1 IN this line the soul describes the fire of love which, as we have said,like the material fire acting upon the wood, begins to take hold upon thesoul in this night of painful contemplation. This enkindling now described,although in a certain way it resembles that which we described above as comingto pass in the sensual part of the soul, is in some ways as different fromthat other as is the soul from the body, or the spiritual part from the sensual.For this present kind is an enkindling of spiritual love in the soul, which,in the midst of these dark confines, feels itself to be keenly and sharplywounded in strong Divine love, and to have a certain realization and foretasteof God, although it understands nothing definitely, for, as we say, theunderstanding is in darkness.

2. The spirit feels itself here to be deeply and passionately in love, for this spiritual enkindling produces the passionof love. And, inasmuch as this love is infused, it is passive rather thanactive, and thus it begets in the soul a strong passion of love. This lovehas in it something of union with God, and thus to some degree partakes ofits properties, which are actions of God rather than of the soul, these beingsubdued within it passively. What the soul does here is to give its consent;the warmth and strength and temper and passion of love--or enkindling, asthe soul here calls it--belong(172) only to the love of God, which entersincreasingly into union with it. This love finds in the soul more occasionand preparation to unite itself with it and to wound it, according as allthe soul's desires are the more recollected,(173) and are the more withdrawnfrom and disabled for the enjoyment of aught either in Heaven or in earth.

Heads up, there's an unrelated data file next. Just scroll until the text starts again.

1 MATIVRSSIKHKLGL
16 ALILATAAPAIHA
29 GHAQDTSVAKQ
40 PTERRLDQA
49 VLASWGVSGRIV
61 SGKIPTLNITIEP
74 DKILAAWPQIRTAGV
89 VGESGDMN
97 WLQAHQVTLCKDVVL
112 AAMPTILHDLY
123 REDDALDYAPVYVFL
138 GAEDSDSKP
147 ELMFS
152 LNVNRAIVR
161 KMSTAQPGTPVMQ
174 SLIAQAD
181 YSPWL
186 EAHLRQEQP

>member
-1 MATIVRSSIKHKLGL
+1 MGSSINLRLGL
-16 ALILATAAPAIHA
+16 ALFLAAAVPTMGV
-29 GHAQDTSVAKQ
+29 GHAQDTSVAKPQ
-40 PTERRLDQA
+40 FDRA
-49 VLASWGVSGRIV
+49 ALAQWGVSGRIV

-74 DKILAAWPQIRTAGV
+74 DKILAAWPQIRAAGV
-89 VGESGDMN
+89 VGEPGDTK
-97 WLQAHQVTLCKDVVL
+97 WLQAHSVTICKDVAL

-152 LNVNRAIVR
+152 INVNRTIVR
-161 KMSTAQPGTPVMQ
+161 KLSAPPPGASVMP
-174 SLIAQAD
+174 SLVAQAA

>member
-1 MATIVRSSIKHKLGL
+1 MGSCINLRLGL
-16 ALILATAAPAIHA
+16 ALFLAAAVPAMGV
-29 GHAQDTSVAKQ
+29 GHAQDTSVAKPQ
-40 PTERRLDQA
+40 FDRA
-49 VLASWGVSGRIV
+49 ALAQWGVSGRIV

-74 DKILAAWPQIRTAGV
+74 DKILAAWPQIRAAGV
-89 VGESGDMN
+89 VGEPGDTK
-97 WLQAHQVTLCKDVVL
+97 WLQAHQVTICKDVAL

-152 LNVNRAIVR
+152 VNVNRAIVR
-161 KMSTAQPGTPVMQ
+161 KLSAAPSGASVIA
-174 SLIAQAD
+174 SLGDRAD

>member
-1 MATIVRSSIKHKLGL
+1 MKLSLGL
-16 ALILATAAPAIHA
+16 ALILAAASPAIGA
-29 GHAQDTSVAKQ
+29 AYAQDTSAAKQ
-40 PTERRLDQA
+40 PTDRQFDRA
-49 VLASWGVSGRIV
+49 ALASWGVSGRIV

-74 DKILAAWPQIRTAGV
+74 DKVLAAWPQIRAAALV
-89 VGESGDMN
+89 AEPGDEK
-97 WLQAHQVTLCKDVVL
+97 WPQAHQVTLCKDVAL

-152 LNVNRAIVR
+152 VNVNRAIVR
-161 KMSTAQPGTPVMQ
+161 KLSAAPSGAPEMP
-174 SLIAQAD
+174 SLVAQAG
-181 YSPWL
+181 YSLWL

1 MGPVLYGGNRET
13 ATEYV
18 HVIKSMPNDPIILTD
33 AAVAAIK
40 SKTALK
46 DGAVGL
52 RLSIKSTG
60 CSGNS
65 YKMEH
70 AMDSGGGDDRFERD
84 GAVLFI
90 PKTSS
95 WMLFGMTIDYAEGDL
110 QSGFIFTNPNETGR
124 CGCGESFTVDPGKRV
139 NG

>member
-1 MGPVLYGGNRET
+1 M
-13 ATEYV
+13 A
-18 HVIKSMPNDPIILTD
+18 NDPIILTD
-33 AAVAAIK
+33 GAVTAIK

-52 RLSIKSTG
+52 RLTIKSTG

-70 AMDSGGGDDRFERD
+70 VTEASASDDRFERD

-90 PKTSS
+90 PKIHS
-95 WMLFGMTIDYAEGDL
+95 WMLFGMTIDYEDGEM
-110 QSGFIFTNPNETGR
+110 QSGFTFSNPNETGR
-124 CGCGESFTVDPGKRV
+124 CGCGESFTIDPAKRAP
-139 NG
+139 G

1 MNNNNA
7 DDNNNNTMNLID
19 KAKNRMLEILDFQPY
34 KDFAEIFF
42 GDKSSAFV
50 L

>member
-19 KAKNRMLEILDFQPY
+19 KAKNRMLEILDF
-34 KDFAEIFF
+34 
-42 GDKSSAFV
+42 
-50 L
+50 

3. This takes place to a great extent, as has already been said, in thisdark purgation, for God has so weaned all the inclinations and caused themto be so recollected(174) that they cannot find pleasure in anything theymay wish. All this is done by God to the end that, when He withdraws themand recollects them in Himself, the soul may have more strength and fitnessto receive this strong union of love of God, which He is now beginning togive it through this purgative way, wherein the soul must love with greatstrength and with all its desires and powers both of spirit and of sense;which could not be if they were dispersed in the enjoyment of aught else.For this reason David said to God, to the end that he might receive the strengthof the love of this union with God: 'I will keep my strength for Thee;'(175)that is, I will keep the entire capacity and all the desires and energiesof my faculties, nor will I employ their operation or pleasure in aught elsethan Thyself.

4. In this way it can be realized in some measure how greatand how strong may be this enkindling of love in the spirit, wherein Godkeeps in recollection all the energies, faculties and desires of the soul,both of spirit and of sense, so that all this harmony may employ its energiesand virtues in this love, and may thus attain to a true fulfilment of thefirst commandment, which sets aside nothing pertaining to man nor excludesfrom this love anything that is his, but says: 'Thou shalt love thy God withall thy heart and with all thy mind, with all thy soul and with all thystrength.'(176)